Vietnam road trip: Saigon to Hanoi on a Honda Dream – Part 3

IN July-August 2010 Jo Lane travelled 1700km from Ho Chi Minh City to Hanoi on a $300 scooter. This is her story… 

[if you’ve just joined us, you can read Part 1 of the series here]

SOMEONE told me that traffic in Ho Chi Minh City (HCMC) only really stops for two hours each day. I hadn’t really believed them until I attempted to leave at 5.45am, and discovered National Highway 1 was already pumping. It seemed about half the population of the city was heading to Bien Hoa with me. Of course, that’s a gross exaggeration but it took me almost two hours to travel the first 20km. I had no plan to travel much on Highway 1 – despite the fact it linked HCMC and my destination Hanoi – and this first experience had already proven my decision wise.

Traffic in HCMC, (c) Joanne Lane,

At every intersection there had been a bottleneck and even when we moved, it was slow. I soon worked out the most dangerous vehicles weren’t the largest on the road – the trucks and long-distance buses kept in the fast left lane and tooted their passing. Cars similarly weren’t too bad and largely kept out of the motorbike lane. But the small local buses were a horror, diving in and out between us without any warning. My fellow motorbikers were exceptional apart from one group who came through on the largest bikes I’d seen so far in Vietnam. They were dressed in full leathers and weaved in and out of traffic like it was a dodgem car alley, almost causing several accidents.

When I had packed up Beauty, my Honda Dream, that morning at the hotel, my guesthouse manager Qu’yen came out into the gloomy alley to give me a handful of bananas and a spare raincoat. She asked when I was planning to come back to Saigon in a tone that displayed her concerns, but of the pending trip she said nothing. I knew she thought I was a little mad. I ate those bananas to celebrate when I turned off Highway 1 towards Vung Tau. Thanks Qu’yen.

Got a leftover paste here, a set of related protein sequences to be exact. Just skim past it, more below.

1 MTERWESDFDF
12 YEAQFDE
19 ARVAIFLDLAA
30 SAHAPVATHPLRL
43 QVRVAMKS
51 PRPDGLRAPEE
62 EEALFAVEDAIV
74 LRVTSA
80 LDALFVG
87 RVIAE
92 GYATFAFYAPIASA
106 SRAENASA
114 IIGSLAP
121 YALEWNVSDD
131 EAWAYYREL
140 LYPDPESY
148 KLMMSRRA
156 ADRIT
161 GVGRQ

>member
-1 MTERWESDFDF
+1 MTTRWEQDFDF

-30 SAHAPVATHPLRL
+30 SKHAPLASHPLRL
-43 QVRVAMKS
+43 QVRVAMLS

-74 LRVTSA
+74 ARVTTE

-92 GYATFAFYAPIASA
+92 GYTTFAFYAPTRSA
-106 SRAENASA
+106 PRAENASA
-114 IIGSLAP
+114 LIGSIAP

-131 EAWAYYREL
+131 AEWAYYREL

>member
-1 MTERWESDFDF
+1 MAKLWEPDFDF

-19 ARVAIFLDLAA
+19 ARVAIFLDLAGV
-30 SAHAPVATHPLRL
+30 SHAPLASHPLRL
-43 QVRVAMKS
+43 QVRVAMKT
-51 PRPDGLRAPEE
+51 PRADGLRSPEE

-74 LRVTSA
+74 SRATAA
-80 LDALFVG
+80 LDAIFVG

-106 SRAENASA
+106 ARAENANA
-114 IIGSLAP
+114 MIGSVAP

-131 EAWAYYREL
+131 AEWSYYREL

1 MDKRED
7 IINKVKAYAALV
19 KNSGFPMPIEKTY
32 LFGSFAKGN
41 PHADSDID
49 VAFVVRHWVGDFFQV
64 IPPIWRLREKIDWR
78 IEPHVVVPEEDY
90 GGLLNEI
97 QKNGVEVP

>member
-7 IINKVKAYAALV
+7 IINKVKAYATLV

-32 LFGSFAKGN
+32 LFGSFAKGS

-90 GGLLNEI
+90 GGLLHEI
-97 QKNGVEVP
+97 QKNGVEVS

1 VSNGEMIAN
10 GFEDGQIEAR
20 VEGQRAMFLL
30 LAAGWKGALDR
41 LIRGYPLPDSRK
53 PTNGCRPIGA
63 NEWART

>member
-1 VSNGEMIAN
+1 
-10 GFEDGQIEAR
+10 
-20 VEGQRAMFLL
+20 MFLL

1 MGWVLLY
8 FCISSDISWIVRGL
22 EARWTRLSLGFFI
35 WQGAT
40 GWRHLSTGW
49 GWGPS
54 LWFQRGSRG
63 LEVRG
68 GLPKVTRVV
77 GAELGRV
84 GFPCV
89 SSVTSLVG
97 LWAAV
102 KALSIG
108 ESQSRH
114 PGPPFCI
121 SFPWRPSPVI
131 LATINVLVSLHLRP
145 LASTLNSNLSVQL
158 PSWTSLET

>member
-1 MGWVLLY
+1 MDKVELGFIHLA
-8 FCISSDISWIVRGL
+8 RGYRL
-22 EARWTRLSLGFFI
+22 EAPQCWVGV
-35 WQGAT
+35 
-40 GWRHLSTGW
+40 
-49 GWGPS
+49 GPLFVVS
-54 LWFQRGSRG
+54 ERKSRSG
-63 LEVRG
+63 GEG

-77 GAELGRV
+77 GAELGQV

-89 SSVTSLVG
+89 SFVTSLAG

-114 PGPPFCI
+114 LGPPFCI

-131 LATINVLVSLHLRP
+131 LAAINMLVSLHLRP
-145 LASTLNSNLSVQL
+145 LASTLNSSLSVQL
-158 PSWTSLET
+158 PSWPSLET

On Highway 51 the traffic eased and the scenery improved. Shops, bus stops and industry gave way to paddy fields, buffaloes, cows, small houses and villages. I went through places called Long Dien, Binh Chau and La Gi. Some were difficult to find a way out of and I did numerous trackbacks.

The first green fields I see outside HCMC, (c) Joanne Lane,

I stopped frequently – to photograph women sowing rice to which they gave me a peace sign and their men called me over to drink something that looked like rice wine. I stopped to watch men driving buffalo along the roadside or herds of goats in the fields. I stopped to watch fishermen mending nets and stocking their boats in places like La Gi and Phan Thiet, famous for its fish sauce. And I stopped to see a dead man, charred black from the sun and still wearing a motorbike helmet.

Mending fishing nets, La Gi, (c) Joanne Lane,

I’d come across a group of some 50-60 people on bicycles, motorbikes, carts and cars all stopped by the side of the road. They were trekking in and out of the bushes so I watched them for awhile until curiosity got the better of me. I got off my bike and headed in about 20 metres through the scrub. I wished I hadn’t – the poor man must have been there some time. Hopefully it wasn’t a bad omen.

By lunch time I was ravenous and ended up in a town that didn’t seem to have a single bit of food on offer. There were several cafes and shops selling biscuits and chips but what I wanted was a hearty bowl of noodle soup. The next town was 30km down the road, so eventually I pulled in at one cafe and showed the girls working there the phrase “I am starving” in my phrasebook. Moments later I was feasting with them on pork, rice and vegetables. They refused to take any money, let me sleep in a hammock in the heat of the day and waved me off with smiles when I left.

It was almost sundown when I got to Mui Ne but I was glad I’d pushed through the whole 268km – although this is a guestimate as one of the things I’d discovered about Beauty today was her odometer didn’t work. Stretches of golden sands awaited me. Beauty was put to bed – she’d rolled on with no hiccups, her first real challenge and she’d shone through.

Beauty arrives at the coast, (c) Joanne Lane,


Read the next installment of Jo’s trip here